Chairman of the BVI Health Services Authority (BVIHSA), Moleto Smith has revealed that there are nearly two dozen long-term patients who have taken up residence at the Dr D Orlando Smith Hospital.
Smith referred to these patients as “boarders” and said providing them with long-term care has contributed to the ongoing financial strain at the state-owned healthcare facility.
“Many don’t know that there’s about 20 boarders here at the hospital. The hospital is not a nursing home. But we now have to carry 24-hour around-the-clock care for individuals who should have been discharged,” Smith said yesterday while speaking about the hospital’s financial problems at a press conference hosted by the BVIHSA.
One member of the media asked Smith to state whether the BVIHSA is experiencing a financial crisis. And in trying to respond, Smith fumbled at first, but eventually stated that the Authority has been experiencing financial strain since its inception. However, he said this won’t stop them from delivering vital healthcare services to the public.
“If we talk about the financial strain on the Health Services Authority, it’s been at a crisis level for some time — from its beginning. So I wouldn’t draw an alarm like services won’t be delivered or people will be fired or anything like that. But we as a board won’t kick the can down the road or abdicate our fiduciary responsibility to do those things that are within our remit to do,” Smith explained.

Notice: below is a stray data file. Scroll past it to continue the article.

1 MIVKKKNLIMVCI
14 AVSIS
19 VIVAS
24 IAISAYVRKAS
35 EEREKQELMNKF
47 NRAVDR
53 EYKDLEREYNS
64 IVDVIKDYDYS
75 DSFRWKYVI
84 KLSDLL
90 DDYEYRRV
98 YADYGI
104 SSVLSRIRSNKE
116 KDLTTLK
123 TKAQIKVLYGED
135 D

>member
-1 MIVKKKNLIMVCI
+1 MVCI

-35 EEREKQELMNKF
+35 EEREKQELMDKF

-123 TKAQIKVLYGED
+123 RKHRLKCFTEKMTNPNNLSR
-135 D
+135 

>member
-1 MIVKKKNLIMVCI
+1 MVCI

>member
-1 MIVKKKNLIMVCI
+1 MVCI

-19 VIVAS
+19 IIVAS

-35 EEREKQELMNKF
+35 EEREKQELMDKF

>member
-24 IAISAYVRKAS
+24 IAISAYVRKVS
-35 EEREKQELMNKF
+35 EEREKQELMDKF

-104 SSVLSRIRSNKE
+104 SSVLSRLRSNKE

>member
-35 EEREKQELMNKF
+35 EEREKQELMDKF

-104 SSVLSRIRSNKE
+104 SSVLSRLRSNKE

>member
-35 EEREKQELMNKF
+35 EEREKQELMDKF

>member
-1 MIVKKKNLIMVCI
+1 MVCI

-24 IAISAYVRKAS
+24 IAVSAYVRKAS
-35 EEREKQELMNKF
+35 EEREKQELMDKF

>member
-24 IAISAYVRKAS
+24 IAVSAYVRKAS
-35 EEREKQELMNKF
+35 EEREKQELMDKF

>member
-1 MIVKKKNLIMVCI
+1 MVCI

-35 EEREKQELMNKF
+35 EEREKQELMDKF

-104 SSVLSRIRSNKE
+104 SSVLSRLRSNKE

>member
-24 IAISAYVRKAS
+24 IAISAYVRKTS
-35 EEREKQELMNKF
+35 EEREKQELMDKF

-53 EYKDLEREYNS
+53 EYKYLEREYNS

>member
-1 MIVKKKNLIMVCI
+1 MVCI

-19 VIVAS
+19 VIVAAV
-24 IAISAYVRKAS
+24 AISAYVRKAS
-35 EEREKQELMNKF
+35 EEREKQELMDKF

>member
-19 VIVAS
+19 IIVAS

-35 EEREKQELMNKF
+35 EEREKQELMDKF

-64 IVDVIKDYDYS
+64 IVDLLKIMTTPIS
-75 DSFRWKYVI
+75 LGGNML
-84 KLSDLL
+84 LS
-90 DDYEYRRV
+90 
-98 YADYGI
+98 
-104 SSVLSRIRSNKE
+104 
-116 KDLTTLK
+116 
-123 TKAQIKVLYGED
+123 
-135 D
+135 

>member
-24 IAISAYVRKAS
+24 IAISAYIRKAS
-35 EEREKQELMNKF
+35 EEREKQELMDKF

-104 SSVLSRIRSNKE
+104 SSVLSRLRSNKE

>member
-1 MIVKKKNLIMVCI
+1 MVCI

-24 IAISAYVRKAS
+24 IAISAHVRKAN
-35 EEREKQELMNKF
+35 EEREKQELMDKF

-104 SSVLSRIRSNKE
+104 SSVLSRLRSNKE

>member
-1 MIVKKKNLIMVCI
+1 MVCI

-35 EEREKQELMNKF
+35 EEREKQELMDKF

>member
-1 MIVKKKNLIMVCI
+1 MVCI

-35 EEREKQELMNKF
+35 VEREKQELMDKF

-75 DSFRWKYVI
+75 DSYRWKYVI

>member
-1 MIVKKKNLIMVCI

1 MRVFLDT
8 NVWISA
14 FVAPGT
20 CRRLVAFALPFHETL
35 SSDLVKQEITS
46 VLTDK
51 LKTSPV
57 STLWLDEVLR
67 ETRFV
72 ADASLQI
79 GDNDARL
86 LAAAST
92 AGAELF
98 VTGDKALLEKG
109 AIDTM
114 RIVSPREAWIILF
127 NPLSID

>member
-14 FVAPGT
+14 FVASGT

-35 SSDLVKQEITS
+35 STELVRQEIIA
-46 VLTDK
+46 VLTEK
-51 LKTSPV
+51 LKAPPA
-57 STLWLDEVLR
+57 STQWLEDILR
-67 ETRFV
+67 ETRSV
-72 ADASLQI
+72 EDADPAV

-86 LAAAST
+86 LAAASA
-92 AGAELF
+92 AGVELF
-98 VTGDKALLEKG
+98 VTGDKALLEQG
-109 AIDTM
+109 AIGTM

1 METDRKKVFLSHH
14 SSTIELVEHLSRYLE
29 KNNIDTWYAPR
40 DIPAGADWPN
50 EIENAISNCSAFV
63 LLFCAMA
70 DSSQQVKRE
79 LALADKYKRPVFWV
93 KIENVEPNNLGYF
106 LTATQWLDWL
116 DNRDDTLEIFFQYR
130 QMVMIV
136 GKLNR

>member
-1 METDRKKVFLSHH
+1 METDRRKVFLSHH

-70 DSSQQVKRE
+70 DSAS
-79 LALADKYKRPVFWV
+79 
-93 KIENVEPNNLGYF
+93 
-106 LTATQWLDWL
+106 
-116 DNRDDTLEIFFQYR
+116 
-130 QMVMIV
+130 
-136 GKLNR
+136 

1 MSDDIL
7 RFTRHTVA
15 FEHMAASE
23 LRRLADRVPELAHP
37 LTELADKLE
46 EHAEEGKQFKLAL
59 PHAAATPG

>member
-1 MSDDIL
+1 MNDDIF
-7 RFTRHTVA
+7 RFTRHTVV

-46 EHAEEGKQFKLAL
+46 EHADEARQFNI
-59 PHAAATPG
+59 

He added that there are many reasons for the financial strain at the BVIHSA, including the challenge leaders are facing with balancing the delivery of service with the revenue that the Authority receives.
Despite Smith’s explanation, the member of the media continued to press him about the matter of financial constraint. Smith was asked to explain why some healthcare workers complained about unpaid salaries earlier this year.
“I would say this, I think I’ve been very clear about our financial strains but all of our stakeholders have been working diligently in supporting us around that. There are some under-current things we have to do to improve the financial sustainability of health services and healthcare overall in the BVI,” Smith explained.
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